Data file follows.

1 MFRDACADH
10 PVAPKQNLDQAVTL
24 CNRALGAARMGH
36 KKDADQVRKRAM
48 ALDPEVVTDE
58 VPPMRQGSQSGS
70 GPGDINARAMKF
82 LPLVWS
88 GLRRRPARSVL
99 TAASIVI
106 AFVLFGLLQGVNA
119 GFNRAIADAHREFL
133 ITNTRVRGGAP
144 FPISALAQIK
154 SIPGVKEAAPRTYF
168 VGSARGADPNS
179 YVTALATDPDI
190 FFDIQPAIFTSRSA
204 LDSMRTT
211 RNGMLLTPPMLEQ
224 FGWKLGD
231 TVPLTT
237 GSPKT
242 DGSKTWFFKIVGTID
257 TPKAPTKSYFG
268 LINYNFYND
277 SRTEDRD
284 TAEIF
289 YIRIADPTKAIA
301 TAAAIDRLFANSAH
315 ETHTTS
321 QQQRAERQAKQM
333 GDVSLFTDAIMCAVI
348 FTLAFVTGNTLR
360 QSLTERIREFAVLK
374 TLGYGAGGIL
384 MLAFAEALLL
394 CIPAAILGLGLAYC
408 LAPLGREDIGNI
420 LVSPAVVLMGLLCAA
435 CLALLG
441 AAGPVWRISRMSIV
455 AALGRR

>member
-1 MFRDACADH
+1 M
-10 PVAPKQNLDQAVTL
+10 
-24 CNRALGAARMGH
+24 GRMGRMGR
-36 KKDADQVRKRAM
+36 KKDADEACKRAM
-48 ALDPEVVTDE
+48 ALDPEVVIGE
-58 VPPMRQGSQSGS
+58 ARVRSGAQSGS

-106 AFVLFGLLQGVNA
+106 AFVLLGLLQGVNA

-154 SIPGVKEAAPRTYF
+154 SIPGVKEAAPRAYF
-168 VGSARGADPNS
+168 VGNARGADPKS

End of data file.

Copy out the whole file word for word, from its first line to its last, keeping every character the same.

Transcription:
1 MFRDACADH
10 PVAPKQNLDQAVTL
24 CNRALGAARMGH
36 KKDADQVRKRAM
48 ALDPEVVTDE
58 VPPMRQGSQSGS
70 GPGDINARAMKF
82 LPLVWS
88 GLRRRPARSVL
99 TAASIVI
106 AFVLFGLLQGVNA
119 GFNRAIADAHREFL
133 ITNTRVRGGAP
144 FPISALAQIK
154 SIPGVKEAAPRTYF
168 VGSARGADPNS
179 YVTALATDPDI
190 FFDIQPAIFTSRSA
204 LDSMRTT
211 RNGMLLTPPMLEQ
224 FGWKLGD
231 TVPLTT
237 GSPKT
242 DGSKTWFFKIVGTID
257 TPKAPTKSYFG
268 LINYNFYND
277 SRTEDRD
284 TAEIF
289 YIRIADPTKAIA
301 TAAAIDRLFANSAH
315 ETHTTS
321 QQQRAERQAKQM
333 GDVSLFTDAIMCAVI
348 FTLAFVTGNTLR
360 QSLTERIREFAVLK
374 TLGYGAGGIL
384 MLAFAEALLL
394 CIPAAILGLGLAYC
408 LAPLGREDIGNI
420 LVSPAVVLMGLLCAA
435 CLALLG
441 AAGPVWRISRMSIV
455 AALGRR

>member
-1 MFRDACADH
+1 M
-10 PVAPKQNLDQAVTL
+10 
-24 CNRALGAARMGH
+24 GRMGRMGR
-36 KKDADQVRKRAM
+36 KKDADEACKRAM
-48 ALDPEVVTDE
+48 ALDPEVVIGE
-58 VPPMRQGSQSGS
+58 ARVRSGAQSGS

-106 AFVLFGLLQGVNA
+106 AFVLLGLLQGVNA

-154 SIPGVKEAAPRTYF
+154 SIPGVKEAAPRAYF
-168 VGSARGADPNS
+168 VGNARGADPKS